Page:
The human family tree just got another — mysterious — branch, an African “sister species” to the heavy-browed Neanderthals that once roamed Europe.
While no fossilized bones have been found from these enigmatic people, they did leave a calling card in present-day Africans: snippets of foreign DNA.
There’s only one way that genetic material could have made it into modern human populations.
“Geneticists like euphemisms, but we’re talking about sex,” said Joshua Akey of the University of Washington, whose lab identified the foreign DNA in three groups of modern Africans.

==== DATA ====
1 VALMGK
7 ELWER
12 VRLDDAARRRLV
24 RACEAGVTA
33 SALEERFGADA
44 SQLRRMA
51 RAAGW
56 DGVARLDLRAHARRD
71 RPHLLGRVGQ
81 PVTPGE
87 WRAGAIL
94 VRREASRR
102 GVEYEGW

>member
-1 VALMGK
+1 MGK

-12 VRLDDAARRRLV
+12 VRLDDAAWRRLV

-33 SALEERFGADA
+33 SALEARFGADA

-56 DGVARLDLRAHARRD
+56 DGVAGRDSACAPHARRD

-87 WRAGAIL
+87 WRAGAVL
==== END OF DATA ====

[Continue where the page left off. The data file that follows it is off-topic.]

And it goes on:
These genetic leftovers do not resemble DNA from any modern humans. The foreign DNA also does not resemble Neanderthal DNA, which shows up in the DNA of some modern Europeans, Akey said. That means the newly identified DNA came from an unknown group.
“We’re calling this a Neanderthal sibling species in Africa,” Akey said. He added that the interbreeding likely occurred 20,000 to 50,000 years ago, long after some modern humans had walked out of Africa to colonize Asia and Europe, and about the same time Neanderthals were waning in Europe.